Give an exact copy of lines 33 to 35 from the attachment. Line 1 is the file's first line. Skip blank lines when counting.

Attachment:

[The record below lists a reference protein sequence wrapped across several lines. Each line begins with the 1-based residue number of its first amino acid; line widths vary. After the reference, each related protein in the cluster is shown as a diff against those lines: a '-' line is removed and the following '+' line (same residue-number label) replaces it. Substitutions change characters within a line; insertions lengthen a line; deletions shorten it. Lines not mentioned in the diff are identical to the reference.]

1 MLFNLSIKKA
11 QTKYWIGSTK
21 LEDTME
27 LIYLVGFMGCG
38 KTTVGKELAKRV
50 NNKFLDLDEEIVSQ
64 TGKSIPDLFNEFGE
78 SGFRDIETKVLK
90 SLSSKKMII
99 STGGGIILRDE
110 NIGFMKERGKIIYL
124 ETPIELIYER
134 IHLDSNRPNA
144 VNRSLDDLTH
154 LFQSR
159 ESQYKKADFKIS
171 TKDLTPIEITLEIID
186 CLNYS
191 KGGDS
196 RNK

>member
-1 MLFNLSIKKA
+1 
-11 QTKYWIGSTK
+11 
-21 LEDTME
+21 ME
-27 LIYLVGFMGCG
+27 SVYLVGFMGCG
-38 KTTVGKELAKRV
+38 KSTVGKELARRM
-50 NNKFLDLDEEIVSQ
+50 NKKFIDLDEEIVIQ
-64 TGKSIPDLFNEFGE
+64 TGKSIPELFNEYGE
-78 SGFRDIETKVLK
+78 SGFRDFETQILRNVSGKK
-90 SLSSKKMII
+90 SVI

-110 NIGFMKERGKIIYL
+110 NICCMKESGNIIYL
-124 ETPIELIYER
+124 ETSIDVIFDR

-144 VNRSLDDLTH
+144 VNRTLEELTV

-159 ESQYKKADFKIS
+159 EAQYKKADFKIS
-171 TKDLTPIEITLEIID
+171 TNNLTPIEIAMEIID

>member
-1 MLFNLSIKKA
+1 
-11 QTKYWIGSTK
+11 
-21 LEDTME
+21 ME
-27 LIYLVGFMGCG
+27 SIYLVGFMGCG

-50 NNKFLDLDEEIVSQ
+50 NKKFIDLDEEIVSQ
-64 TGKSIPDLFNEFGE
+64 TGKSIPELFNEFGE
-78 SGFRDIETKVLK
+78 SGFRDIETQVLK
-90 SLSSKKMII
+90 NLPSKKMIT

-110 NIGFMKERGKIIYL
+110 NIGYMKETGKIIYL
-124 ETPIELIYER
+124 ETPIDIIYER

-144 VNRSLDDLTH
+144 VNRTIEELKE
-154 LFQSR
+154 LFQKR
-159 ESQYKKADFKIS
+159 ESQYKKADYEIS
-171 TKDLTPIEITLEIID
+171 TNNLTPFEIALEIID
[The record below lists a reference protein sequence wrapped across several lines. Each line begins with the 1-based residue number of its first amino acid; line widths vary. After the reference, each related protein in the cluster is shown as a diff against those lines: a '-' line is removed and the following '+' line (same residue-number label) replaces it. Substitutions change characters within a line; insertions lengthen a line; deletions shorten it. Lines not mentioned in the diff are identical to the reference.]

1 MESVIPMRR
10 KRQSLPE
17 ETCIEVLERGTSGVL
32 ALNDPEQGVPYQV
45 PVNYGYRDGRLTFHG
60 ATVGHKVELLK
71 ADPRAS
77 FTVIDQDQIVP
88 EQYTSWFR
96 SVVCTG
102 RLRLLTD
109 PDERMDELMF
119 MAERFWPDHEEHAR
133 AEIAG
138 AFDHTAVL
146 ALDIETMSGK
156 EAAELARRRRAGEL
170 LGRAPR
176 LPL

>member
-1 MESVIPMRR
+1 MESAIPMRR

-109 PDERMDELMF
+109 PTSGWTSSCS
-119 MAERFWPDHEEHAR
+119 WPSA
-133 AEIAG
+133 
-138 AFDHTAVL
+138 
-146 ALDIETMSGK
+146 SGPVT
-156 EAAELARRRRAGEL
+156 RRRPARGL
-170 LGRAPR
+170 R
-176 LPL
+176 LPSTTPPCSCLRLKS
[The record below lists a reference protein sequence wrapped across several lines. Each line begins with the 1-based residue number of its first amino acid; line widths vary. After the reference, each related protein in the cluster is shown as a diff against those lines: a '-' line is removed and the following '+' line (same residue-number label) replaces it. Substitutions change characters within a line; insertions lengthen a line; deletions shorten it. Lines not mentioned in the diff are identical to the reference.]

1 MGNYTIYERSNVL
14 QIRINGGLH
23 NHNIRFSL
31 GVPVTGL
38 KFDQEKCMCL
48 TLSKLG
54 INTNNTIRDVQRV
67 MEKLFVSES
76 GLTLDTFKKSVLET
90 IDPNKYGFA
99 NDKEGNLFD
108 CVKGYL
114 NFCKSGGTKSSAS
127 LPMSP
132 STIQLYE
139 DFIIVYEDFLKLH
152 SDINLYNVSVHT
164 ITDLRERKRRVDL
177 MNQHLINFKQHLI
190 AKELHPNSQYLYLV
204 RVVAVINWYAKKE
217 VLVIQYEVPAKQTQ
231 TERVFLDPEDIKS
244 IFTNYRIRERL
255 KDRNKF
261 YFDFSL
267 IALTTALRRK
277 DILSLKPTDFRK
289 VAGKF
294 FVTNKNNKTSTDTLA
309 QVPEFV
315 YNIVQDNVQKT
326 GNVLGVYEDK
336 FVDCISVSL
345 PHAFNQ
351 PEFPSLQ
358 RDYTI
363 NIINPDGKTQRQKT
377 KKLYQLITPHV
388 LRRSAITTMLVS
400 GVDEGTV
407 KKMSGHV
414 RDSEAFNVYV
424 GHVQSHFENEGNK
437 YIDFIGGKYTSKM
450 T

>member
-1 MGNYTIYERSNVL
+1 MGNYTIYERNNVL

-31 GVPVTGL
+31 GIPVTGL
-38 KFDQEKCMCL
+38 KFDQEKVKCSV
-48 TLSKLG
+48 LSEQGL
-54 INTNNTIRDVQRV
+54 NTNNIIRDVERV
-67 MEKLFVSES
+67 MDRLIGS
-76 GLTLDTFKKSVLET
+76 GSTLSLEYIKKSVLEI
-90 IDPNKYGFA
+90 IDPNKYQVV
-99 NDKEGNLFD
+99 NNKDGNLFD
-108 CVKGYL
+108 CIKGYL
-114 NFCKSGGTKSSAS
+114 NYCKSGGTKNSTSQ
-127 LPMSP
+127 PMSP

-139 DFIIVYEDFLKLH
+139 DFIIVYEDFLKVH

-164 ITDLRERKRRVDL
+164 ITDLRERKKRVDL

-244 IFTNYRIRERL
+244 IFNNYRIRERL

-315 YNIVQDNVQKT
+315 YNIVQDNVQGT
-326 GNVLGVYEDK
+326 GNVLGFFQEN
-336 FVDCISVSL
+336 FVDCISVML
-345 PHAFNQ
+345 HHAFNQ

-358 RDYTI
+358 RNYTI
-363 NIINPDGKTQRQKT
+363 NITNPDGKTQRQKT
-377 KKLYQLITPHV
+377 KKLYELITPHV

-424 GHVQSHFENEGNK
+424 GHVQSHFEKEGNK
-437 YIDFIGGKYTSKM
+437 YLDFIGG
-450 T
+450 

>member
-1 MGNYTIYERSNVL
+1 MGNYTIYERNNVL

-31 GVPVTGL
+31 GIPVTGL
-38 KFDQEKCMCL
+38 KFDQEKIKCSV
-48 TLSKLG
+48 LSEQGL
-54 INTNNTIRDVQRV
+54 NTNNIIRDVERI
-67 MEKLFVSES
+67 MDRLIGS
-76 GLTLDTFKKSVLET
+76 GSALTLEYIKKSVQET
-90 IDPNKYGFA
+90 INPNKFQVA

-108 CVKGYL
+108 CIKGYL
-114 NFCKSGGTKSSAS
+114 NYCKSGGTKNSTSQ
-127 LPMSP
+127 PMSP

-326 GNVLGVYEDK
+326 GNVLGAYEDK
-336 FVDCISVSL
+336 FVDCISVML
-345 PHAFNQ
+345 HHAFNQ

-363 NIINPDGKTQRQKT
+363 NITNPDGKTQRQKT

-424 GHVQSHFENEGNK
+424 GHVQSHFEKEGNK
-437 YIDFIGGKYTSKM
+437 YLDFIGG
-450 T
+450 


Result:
-50 NNKFLDLDEEIVSQ
+50 NKKFIDLDEEIVIQ
-64 TGKSIPDLFNEFGE